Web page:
benefits such as more adjustments, lighter weight and
Firstly, you can use your running shoes;
no rules against that at all.
The advantage of a stiff soled cycling shoe over a
running shoe is that it
increases the amount of power transfer from your push to
the pedal, resulting in less wasted energy. As far
as cycling shoes go, like any form of footwear, comfort
is number one - make sure it fits well and provides
sufficient support to your feet. The venting of
the shoe is important to keep your foot cool and a light
weight shoe can obviously be advantageous. A more
expensive shoe will have additional features including
heel loops and reverse closures to help in transition,
and stronger and more durable materials.
Protect your eyes from both the sun and flying
objects like bugs
There's no rule to say you must have a water bottle
- there should be. Dehydration is extremely
dangerous. Carry water and sip regularly.
Tool Kit: Technical problems in a race or
training can mean a long walk home unless you have a
tool kit that includes materials to change a flat and do
basic mechanical repairs. Of course, many tempt
fate by not carrying one as it does add weight to the
||Cycle computer: It
helps you to monitor your training and racing by telling
you speed, distance and time. More expensive
models can include features such as cadence and power,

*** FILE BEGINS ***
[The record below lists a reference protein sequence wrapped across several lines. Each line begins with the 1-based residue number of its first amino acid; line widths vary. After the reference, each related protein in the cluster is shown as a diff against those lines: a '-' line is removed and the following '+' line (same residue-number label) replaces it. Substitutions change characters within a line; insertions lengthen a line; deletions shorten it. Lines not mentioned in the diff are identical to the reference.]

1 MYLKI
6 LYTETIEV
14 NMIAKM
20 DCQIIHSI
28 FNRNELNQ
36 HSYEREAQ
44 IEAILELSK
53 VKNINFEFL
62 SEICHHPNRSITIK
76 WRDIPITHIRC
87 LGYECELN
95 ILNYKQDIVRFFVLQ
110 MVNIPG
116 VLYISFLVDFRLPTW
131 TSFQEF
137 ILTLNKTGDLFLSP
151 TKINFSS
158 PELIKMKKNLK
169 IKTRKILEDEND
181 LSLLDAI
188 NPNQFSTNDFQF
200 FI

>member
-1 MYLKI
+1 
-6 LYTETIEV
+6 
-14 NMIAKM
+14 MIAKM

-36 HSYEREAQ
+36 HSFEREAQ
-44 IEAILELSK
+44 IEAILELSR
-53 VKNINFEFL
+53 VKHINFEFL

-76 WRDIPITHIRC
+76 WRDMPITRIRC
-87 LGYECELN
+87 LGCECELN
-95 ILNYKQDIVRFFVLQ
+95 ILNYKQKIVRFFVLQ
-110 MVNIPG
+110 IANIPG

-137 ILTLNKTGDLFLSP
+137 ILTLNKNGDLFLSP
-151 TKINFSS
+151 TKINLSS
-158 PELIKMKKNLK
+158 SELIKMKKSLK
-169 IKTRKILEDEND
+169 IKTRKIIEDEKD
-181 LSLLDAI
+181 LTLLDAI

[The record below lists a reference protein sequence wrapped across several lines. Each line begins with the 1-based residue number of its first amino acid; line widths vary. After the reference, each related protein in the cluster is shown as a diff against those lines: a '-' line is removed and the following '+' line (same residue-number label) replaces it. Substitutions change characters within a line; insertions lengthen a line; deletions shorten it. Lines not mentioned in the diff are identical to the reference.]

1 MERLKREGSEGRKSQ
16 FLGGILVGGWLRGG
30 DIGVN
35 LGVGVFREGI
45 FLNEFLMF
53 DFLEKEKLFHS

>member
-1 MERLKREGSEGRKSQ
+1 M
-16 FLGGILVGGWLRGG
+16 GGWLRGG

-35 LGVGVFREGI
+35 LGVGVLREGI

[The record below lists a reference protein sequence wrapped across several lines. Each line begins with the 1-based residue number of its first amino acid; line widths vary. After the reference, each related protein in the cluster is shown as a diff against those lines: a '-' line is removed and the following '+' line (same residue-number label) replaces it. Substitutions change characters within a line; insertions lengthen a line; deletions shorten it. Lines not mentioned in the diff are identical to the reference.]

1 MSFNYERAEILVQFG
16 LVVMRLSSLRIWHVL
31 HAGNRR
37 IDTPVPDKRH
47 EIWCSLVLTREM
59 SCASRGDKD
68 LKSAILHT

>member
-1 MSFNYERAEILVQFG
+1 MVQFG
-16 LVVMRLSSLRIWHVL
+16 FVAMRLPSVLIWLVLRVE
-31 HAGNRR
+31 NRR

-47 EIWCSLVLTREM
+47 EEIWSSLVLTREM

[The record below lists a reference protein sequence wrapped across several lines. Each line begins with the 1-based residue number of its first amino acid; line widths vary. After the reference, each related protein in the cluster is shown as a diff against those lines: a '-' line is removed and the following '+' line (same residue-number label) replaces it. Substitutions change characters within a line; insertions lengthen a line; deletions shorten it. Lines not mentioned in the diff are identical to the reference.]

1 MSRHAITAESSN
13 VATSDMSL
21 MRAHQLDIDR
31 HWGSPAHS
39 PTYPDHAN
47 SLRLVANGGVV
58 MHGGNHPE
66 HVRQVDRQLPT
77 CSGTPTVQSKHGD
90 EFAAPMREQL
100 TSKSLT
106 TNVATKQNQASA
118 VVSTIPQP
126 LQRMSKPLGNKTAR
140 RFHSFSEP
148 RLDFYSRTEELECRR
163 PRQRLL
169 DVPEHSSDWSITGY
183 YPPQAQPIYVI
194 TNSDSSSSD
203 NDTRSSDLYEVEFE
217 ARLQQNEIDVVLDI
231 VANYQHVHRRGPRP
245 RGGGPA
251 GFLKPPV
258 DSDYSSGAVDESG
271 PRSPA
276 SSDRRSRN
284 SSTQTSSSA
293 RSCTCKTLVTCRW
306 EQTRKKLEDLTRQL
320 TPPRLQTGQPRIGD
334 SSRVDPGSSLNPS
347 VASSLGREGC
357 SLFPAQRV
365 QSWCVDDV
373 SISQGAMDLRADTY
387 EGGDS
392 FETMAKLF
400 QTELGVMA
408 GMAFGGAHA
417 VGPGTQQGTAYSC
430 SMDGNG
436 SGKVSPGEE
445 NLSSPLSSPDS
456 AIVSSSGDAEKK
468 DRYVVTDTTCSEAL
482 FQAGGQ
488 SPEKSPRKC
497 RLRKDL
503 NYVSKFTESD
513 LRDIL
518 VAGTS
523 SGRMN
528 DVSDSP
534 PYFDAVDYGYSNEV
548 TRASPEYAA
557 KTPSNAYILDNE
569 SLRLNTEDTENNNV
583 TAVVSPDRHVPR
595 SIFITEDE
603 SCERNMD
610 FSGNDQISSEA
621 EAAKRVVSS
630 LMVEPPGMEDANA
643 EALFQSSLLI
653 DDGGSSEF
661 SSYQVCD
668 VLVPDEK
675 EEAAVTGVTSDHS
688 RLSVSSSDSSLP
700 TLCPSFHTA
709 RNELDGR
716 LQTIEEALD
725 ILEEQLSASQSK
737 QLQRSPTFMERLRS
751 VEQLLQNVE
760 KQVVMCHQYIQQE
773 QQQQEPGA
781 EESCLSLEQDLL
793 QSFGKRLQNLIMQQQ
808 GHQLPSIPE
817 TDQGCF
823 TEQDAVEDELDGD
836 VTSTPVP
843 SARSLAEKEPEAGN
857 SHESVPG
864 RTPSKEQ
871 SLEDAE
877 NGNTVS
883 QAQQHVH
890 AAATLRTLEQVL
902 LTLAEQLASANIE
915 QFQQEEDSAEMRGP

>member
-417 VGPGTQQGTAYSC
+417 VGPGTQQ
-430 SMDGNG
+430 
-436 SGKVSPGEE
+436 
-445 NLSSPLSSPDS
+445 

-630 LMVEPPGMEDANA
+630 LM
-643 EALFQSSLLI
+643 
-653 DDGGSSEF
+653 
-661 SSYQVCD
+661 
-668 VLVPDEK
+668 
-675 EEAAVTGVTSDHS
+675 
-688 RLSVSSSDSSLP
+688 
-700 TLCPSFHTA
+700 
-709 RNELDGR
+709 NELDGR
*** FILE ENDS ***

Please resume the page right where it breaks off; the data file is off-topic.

things that are very beneficial if you have the money
and understand their use.
||Shoes: Start by
choosing the right shop; one in which the salesperson
looks at your feet in motion and can properly determine
the level of support and cushioning you require.
Then it's all about fit - find the most comfortable shoe
in your price category. Breathability and
durability are additional considerations.
||Elastic Laces: Who
cares that they save you 5 seconds tying your shoes in
transition, the key benefit here is that they are often more comfortable
than traditional laces as they flex and give with the
yourself from the sun but make it a lightweight hat that
doesn't cause you to overheat.
||Fluid System: Some
like to play it safe and have their own supply of water
to supplement the aid stations. From water belts
to water bags with straws, there are lots of choices.